I Think You Should Leave dropped its second season on July 6, 2021 on Netflix. If you’ve already binged on season two, you can try watching these sketch comedies for a good laugh.
The second season of I Think You Should Leave With Tim Robinson showed up on Netflix on July 6. The hit sketch comedy show's return was reported on June 8 with a trailer showcasing Robinson and Sam Richardson singing tunes from the previous season.
In case you’re done watching the latest season but are still craving for some more laughs, here are a couple of sketch comedy shows you can watch:
Monty Python's Flying Circus-Four Seasons-1974
Five Oxbridge graduates and one American craftsman made and acted in this show that continued to fan out into albums, books, performance visits and motion pictures, and which remains interminably quotable 50 years on. Stream now!
I Think You Should Leave with Tim Robinson
Tim Robinson's sketch satire show is a jewel of a find for the individuals who are aficionados of the parody subgenre. Including guest appearances from Sam Richardson, Cecily Strong, Vanessa Bayer, every episode follows Robinson and the visitor of the week as they target somebody and ridicule them to the point that they are driven out.
Astronomy Club: The Sketch Show
Sketch satire has another face (or faces) in Astronomy Club: The Sketch Show. From Kenya Barris comes this Netflix show that proves that you don't have to be white to make incredible sketch comedy, The show's cast investigates the amusing side of mainstream society, everyday life, social issues and the Black experience, all utilizing the sketch comedy to depict themes that are generally covered without a sense of humour. Clever, witty and tremendously amusing, Astronomy Club: The Sketch Show switches things around for great.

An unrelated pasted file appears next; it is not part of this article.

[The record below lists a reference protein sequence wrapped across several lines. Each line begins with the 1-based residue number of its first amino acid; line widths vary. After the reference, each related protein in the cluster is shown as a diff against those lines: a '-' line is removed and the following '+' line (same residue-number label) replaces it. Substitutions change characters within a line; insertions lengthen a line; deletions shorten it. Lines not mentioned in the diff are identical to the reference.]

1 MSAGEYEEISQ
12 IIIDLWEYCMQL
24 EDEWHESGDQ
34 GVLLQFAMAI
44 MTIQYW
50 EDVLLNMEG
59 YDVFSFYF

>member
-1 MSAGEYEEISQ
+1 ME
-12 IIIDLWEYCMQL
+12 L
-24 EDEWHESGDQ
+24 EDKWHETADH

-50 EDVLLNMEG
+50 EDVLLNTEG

John Mulaney and The Sack Lunch Bunch
As though SNL alum and stand-up virtuoso John Mulaney needed more feathers in his cap, he has come out with a brilliant new facet to his comedy: John Mulaney and The Sack Lunch Bunch. Based on the kids' specials of a long time ago — think Mister Rogers' Neighbourhood, Sesame Street, and so forth — this "television special" is hysterical to children and grown-ups alike through satirical sketches, whimsical numbers and reflections on everything obscure. With guest appearances from Jake Gyllenhaal, David Byrne, Andre de Shields, John Mulaney and The Sack Lunch Bunch will leave you looking for the following (nonexistent) episode!
W/Bob and David
Bob Odenkirk (Better Call Saul) and David Cross (Arrested Development) are back together and it is like nothing anyone's ever seen before, in their new show, W/Bob and David. As wonderfully arbitrary as their past sketch, Mr Show; this sketch parody tracks down its humour through low-spending sets, unusual characters (counting the Pope!) and the irrefutable star power Bob and David bring to everything.
The Joel McHale Show with Joel McHale
It may not be totally sketch satire driven, yet The Joel McHale Show with Joel McHale does its part to deserve a spot in the subgenre. The show takes a jibe at the crazy mainstream society and news from around the world that happened that past week. Including big names, improv shows (obviously) and crazy videos from the most awkward corners of the web, The Joel McHale Show with Joel McHale may not be as timely as it once was, yet it is in no way, shape or form, less insane and hilarious to watch!
The Break with Michelle Wolf
Similar to the previous title on this rundown, The Break with Michelle Wolf left us too soon. The Daily Show and Late Night with Seth Meyers author Michelle Wolf headlines her own late-night show that plans to be not the same as another run of the mill late-night political subject. It's anything but an enemy of late-night variety showers and leaps between clever stand-up sets, improv shows, fake advertisements, meetings and desk features. The Break is simply a break from the commotion, and hence we love it to this day.